The Gifts of the Poor
by S. M. Hutchens
It does not matter whether the Lord said, “Blessed are the poor in spirit” or more simply, “Blessed are you poor,” for they mean the same thing. Poverty and wealth are, even in this world, states of the soul, of which material wealth is the necessary but separable symbol. He gives hard words, the very opposite of beatitudes, to those who think themselves wealthy but are instead “wretched, pitiable, poor, blind, and naked,” and he says to the blessed, “I know your tribulation and your poverty—but you are rich.”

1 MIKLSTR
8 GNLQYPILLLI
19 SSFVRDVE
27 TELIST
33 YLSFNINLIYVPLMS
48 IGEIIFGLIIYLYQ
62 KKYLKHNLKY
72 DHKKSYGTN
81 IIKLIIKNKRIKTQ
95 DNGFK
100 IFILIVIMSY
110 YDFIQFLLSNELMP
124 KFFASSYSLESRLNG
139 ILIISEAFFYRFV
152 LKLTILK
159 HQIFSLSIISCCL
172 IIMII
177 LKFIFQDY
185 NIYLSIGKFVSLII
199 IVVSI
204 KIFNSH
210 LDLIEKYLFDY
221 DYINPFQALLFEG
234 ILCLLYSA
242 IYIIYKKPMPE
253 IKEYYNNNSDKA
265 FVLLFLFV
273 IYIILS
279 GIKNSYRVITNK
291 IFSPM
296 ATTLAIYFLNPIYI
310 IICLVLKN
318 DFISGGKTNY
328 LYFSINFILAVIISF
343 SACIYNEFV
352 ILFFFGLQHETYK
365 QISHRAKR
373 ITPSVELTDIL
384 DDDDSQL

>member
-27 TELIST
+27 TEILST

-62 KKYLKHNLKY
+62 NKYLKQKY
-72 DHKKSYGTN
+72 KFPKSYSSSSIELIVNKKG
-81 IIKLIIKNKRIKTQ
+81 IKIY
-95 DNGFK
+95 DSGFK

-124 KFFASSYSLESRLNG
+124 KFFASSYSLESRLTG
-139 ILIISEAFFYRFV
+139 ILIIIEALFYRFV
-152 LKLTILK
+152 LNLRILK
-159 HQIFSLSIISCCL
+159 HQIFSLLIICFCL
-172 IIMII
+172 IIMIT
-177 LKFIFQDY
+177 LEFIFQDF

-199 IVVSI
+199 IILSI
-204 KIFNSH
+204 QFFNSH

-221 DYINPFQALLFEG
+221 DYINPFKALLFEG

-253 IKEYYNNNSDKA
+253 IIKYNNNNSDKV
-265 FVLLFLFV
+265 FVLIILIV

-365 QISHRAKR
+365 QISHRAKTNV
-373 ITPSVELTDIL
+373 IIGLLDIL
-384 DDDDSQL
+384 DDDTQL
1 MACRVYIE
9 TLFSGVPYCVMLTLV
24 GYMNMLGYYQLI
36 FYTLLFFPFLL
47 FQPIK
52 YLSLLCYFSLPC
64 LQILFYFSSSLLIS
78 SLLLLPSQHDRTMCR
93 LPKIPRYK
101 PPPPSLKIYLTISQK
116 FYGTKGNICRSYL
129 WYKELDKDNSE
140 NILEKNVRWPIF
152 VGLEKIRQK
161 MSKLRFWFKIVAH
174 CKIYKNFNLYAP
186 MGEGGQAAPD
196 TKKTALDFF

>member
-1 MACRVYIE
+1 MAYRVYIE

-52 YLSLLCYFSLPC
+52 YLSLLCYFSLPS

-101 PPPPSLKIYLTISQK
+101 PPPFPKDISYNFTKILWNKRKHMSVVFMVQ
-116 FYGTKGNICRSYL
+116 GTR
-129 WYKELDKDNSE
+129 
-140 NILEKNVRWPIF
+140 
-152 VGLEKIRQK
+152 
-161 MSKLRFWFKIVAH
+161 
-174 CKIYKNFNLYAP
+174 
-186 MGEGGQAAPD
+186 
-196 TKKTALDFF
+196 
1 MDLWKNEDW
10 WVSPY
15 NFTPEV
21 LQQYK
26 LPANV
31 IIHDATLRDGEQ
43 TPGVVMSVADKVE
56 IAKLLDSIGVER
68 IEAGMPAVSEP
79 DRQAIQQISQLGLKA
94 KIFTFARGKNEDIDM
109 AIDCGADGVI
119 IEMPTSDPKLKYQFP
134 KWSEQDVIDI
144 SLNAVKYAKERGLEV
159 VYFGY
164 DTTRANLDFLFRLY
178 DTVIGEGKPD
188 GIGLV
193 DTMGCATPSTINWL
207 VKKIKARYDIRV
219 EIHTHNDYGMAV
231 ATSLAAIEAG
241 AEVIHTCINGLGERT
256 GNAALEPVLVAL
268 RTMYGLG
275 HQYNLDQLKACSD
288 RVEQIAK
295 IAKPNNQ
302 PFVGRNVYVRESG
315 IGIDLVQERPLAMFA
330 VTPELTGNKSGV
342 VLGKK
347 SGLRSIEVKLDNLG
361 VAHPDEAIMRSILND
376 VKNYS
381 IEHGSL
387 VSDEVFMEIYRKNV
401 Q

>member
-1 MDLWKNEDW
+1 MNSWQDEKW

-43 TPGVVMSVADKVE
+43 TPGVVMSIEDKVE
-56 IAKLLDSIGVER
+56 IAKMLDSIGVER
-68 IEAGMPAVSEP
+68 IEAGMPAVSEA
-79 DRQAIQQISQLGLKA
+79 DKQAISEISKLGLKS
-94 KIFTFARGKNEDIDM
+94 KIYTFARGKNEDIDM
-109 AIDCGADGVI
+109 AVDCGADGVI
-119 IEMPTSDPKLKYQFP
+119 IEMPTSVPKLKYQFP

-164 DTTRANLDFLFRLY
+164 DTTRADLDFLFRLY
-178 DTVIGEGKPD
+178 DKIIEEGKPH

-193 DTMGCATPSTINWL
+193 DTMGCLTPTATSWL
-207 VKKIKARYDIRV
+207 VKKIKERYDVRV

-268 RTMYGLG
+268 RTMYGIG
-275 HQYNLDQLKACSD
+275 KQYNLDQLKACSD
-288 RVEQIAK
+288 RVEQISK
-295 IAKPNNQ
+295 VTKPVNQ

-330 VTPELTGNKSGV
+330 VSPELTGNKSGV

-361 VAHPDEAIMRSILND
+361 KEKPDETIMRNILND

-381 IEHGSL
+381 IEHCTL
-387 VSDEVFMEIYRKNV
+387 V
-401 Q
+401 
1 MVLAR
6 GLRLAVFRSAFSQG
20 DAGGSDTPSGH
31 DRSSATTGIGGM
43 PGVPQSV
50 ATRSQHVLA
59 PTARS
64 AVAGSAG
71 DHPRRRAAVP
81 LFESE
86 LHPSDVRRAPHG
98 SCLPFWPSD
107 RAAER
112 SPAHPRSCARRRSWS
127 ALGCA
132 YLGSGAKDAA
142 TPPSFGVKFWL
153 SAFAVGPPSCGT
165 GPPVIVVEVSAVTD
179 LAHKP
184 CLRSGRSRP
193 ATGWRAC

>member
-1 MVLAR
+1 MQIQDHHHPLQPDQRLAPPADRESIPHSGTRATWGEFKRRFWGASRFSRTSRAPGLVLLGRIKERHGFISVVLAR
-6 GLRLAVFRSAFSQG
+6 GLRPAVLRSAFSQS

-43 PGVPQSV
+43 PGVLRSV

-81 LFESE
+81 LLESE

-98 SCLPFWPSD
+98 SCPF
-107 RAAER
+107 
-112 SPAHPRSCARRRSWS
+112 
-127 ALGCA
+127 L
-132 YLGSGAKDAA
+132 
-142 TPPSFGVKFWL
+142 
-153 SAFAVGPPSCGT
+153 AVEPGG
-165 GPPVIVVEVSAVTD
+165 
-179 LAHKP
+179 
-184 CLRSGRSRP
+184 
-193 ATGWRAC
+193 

Given this direct teaching of the Lord, to which many Scriptures bear witness, it is a particularly irresponsible mistake for those who are accounted to be Christians, and all the more so for teachers in the Church, to treat material wealth or poverty as though they were necessarily connected with virtue or blessedness, or its lack. This error is made to the applause of the liberal mind by numerous church authorities who create a romance of poverty that blinds them to, and excuses, wickedness among the materially poor, to whom they grant a “preferential option.” In this way, the law of God, “You shall not respect the person of the poor, nor honor the person of the mighty,” may be perverted with the blessing of the church.
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S. M. Hutchens is a Touchstone senior editor.
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